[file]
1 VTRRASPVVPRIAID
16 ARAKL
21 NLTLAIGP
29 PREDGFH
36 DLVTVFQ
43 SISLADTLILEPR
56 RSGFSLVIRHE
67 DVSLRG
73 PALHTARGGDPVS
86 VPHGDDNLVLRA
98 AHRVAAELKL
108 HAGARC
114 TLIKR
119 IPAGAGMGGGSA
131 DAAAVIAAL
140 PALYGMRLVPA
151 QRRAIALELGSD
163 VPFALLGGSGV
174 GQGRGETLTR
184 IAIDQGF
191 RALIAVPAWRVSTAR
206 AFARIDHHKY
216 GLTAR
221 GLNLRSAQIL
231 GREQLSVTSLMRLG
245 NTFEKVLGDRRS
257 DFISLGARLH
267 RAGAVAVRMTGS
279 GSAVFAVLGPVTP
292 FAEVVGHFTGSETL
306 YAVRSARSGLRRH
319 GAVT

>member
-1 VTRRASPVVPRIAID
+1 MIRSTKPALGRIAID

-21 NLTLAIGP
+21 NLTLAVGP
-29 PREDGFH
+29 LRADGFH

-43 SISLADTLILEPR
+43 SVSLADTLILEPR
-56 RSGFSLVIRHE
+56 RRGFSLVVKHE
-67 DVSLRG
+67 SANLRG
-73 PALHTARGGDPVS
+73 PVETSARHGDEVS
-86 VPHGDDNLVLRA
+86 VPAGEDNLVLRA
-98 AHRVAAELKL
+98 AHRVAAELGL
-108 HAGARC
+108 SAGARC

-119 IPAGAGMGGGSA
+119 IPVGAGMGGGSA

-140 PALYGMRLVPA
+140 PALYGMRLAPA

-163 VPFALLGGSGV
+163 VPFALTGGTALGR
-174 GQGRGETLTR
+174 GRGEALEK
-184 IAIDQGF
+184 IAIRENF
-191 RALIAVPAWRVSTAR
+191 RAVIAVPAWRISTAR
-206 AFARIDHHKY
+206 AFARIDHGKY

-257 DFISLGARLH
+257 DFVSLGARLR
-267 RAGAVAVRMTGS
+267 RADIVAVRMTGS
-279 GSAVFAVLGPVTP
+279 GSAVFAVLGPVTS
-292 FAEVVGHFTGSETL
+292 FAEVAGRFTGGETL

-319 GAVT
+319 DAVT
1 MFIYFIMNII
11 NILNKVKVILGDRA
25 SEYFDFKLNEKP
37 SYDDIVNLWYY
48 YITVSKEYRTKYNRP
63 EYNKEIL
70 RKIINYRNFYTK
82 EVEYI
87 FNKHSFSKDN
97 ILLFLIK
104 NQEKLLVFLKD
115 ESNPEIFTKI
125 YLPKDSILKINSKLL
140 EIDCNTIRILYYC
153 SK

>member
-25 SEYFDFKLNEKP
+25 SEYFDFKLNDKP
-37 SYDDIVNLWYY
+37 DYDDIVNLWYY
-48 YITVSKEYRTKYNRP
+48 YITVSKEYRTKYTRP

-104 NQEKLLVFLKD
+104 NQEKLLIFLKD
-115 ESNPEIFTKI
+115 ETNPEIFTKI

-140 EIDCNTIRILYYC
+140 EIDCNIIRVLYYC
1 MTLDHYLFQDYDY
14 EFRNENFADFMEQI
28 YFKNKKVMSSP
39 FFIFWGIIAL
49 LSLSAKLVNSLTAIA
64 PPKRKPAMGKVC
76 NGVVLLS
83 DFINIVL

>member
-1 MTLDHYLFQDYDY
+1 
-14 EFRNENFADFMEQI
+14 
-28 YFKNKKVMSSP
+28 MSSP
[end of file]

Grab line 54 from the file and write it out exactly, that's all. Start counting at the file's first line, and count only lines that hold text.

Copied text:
-119 IPAGAGMGGGSA